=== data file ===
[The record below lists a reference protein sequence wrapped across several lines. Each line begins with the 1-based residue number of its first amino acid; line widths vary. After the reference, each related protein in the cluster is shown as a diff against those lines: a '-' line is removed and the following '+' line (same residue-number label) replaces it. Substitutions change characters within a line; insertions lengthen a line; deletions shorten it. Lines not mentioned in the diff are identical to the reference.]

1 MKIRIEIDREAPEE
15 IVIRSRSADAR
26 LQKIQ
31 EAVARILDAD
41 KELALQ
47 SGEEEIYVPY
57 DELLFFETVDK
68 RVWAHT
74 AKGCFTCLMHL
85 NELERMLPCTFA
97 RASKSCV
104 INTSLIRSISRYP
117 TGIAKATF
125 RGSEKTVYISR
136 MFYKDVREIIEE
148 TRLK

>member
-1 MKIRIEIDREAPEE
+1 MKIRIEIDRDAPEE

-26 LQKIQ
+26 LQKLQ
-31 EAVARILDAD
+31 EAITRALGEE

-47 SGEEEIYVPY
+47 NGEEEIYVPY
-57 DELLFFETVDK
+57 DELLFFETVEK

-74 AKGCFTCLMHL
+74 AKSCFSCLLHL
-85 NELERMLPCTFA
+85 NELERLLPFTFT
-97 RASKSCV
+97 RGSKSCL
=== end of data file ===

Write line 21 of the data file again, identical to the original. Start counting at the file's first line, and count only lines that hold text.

-26 LQKIQ